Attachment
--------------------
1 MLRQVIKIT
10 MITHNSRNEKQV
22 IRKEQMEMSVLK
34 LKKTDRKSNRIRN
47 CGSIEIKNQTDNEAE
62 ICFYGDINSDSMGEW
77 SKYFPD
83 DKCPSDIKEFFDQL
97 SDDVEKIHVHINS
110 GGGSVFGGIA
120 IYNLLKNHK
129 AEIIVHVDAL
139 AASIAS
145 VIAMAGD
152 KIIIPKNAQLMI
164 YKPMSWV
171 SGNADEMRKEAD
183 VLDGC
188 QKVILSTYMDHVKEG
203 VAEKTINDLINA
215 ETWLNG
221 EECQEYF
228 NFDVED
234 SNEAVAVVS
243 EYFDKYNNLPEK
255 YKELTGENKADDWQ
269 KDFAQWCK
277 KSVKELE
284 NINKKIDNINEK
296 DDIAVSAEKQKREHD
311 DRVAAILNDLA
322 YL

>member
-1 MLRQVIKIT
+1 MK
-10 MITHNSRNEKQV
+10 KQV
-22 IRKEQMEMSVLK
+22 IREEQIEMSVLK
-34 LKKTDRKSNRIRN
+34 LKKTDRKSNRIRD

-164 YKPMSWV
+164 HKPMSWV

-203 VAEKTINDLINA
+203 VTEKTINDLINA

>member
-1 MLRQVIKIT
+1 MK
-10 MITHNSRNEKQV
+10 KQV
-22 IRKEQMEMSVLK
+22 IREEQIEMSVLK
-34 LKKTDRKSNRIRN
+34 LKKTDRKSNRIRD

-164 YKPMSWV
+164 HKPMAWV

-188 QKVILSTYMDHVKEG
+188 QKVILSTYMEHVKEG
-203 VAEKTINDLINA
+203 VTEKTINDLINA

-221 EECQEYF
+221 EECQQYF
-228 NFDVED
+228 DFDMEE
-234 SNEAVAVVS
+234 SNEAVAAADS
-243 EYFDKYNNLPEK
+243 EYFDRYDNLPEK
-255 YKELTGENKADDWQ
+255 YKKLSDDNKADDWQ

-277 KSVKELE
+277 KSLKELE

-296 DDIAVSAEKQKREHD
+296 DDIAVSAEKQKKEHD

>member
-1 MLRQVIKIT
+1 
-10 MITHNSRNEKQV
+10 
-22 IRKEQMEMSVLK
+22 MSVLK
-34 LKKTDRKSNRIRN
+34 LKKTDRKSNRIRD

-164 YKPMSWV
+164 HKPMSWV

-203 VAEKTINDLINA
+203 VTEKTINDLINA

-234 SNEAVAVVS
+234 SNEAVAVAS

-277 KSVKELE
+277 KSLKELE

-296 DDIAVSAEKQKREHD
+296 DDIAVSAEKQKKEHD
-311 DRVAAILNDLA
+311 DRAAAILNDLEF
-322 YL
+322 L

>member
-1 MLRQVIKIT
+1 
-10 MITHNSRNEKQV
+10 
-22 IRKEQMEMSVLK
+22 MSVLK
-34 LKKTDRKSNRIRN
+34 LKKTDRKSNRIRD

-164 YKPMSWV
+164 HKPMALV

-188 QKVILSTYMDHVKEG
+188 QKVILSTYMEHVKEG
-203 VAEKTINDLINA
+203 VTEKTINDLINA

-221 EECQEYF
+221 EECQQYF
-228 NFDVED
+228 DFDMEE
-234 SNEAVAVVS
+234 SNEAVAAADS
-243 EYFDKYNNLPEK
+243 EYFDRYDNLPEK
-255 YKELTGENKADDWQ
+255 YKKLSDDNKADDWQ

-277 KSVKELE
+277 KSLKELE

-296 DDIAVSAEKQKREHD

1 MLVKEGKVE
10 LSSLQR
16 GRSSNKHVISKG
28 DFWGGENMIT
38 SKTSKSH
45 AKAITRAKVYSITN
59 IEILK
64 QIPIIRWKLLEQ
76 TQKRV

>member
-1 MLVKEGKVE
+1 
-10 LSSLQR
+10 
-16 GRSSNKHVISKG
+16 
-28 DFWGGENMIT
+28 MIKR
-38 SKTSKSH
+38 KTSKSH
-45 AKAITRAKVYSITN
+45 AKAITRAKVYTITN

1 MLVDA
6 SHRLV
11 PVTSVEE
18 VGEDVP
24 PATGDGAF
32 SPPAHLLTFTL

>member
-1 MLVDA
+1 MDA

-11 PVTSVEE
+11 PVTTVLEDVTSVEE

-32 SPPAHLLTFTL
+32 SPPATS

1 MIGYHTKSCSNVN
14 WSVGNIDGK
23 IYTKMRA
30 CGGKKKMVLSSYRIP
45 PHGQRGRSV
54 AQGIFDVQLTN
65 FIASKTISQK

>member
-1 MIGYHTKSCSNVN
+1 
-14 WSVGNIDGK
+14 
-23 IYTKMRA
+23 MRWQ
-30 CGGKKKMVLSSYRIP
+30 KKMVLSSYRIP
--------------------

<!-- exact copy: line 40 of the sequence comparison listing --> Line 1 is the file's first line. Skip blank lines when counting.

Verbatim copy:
-34 LKKTDRKSNRIRN